Pythonic way to flatten a dictionary into a list using list comprehension
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I have the following function:
def create_list_from_dict1(mydict): output =  for k, v in openint_dict.items(): output.append( (k, v['field1'], v['field2'], v['field3']) ) return output
Essentially, it flattens the dictionary, so that I can perform sorting on one of the fields of the tuple in the returned list.
I don't like the fact that I am having to 'hard code' the field names of the value dictionary (
'fieldN'), and I want a more pythonic and elegant way of doing this so that this function works for all dictionaries that contain a fixed structure (non-nested) dictionary as its values.
I imagine that I will have to use
**kwargs and/or a
lambda function, as well as list comprehension. What would be the most pythonic way to write this function?
You can do it like this:
fields = ("field1", "field2", "field3") output = [[k] + [mydict[k].get(x) for x in fields] for k in mydict]
In that code we iterate dict keys and add them with selected subset of second-level dictionaries values.
Python, Given a list of the dictionaries, the task is to convert it into single Python code to demonstrate Method #2: Using dict comprehension. This is probably the worst part in the code, yet this is pretty much the whole code. Variable names are terrible and the intent is a bit hidden. I understand that unpack returns lists so your list-comprehension generates a list of lists. So this expression is flattening a list of list of tuples and turning it into a dictionary.
Python, Conversion from one data type to other is essential in various facets of programming. Method #1 : Using list comprehension. We can use list comprehension as the one-liner alternative to perform various naive tasks providing list of tuples to dictionary value lists � Python - Convert Flat dictionaries to Nested dictionary� While this works, it's clutter you can do without. This tip show how you can take a list of lists and flatten it in one line using list comprehension. The loop way #The list of lists list_of_lists = [range(4), range(7)] flattened_list =  #flatten the lis for x in list_of_lists: for y in x: flattened_list.append(y) List comprehension way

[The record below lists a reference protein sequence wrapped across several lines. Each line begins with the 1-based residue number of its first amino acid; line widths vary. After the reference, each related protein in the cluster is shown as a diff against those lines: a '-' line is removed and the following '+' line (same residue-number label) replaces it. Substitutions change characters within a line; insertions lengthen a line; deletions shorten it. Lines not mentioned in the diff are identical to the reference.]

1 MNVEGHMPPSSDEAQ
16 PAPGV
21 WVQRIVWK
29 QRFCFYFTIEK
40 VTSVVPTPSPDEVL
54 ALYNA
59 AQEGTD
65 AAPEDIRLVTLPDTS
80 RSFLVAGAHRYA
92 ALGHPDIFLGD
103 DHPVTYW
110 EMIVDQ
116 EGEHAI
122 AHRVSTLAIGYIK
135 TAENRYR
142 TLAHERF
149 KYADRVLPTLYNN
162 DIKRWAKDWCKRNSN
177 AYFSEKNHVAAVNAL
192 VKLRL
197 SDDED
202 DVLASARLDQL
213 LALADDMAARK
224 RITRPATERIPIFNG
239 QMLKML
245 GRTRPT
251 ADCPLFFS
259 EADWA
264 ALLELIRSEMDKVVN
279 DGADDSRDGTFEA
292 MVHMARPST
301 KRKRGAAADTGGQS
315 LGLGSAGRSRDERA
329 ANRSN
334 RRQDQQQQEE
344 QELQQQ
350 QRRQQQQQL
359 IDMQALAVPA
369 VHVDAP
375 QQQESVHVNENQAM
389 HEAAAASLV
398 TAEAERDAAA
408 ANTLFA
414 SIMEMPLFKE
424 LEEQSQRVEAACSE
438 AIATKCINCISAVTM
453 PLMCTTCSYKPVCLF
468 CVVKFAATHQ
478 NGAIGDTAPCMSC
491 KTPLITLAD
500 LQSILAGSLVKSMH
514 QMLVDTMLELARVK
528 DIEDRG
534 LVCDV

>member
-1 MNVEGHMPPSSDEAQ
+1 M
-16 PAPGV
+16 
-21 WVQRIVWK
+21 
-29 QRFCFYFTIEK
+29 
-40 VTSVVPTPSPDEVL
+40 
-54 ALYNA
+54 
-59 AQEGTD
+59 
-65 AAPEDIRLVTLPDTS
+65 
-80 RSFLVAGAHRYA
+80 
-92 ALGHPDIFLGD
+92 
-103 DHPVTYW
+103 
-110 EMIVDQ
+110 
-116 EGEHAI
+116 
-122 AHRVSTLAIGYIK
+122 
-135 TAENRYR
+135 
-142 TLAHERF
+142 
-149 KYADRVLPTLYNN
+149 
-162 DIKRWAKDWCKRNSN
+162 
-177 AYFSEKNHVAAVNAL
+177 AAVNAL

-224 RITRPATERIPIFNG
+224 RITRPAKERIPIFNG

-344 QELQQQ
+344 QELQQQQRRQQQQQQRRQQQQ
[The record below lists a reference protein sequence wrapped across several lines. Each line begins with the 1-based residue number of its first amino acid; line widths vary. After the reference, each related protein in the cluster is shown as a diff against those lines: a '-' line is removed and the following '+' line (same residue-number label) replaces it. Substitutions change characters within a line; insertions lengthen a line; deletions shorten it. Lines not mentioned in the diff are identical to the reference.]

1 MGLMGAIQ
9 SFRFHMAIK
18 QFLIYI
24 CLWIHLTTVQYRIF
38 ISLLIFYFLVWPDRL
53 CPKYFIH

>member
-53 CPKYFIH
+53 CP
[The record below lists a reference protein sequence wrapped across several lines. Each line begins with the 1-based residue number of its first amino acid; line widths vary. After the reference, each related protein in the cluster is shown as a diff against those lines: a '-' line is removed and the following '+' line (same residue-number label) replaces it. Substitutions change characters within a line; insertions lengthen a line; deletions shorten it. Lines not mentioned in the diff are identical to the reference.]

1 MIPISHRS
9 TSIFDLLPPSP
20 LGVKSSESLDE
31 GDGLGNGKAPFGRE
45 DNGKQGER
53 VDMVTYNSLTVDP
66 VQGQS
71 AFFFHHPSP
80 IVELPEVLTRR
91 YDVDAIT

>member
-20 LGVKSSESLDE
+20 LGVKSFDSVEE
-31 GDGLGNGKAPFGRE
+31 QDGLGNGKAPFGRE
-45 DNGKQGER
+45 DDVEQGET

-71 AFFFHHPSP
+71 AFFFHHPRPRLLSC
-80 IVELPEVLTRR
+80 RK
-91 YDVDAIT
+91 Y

If order doesn't matter...
def create_list_from_dict1(mydict): output =  for k, v in openint_dict.items(): fields = [value for key, value in v.items()] output.append( tuple([k] + fields ) return output
If order matters you either need to do as you did and call out the fields specifically...or you need to used an
OrderedDict for the sub-dicts.
7 Handy Use Cases Of Dictionary Comprehensions In Python, Comprehensions in Python are syntactic constructs that are used to build sequences Flattening, inverting, merging, filtering, and more By invoking the items() method on a dictionary, you can convert it into a list of tuples of� List comprehensions provide a concise way to create lists. It consists of brackets containing an expression followed by a for clause, then zero or more for or if clauses. The expressions can be anything, meaning you can put in all kinds of objects in lists. The result will be a new list resulting from evaluating […]
values() methods to get a list of the keys and values. If order of the fields is not important:
[(k,) + tuple(v.values()) for k, v in mydict]
If the ordering of the values does matter:
[(k,) + tuple([v[i] for i in sorted(v.keys())]) for k, v in mydict]
Note that the second option would be identical to the first without the call to
sorted(). The order depends on how things were added to the subdict, so you should use the second option as much as possible.
Pythonic way to flatten nested dictionarys, dictionary_ = dict( ii for i in [unpack(key, value) for key, value in So this expression is flattening a list of list of tuples and turning it into a dictionary. instead of full list-comprehension to play it nicer with the memory. This only� Dictionary comprehension is a method for transforming one dictionary into another dictionary. During this transformation, items within the original dictionary can be conditionally included in the new dictionary and each item can be transformed as needed. A good list comprehension can make your code more expressive and thus, easier to read.
def create_list_from_dict1(mydict): return [tuple([k]+list(v.values())) for k,v in openint_dict.items()]
doesn't use the fields' names and produces the same result.
In Python 3.5, you can just type (because starred expressions are allowed everywhere):
def create_list_from_dict1(mydict): return [(k,*v.values()) for k,v in openint_dict.items()]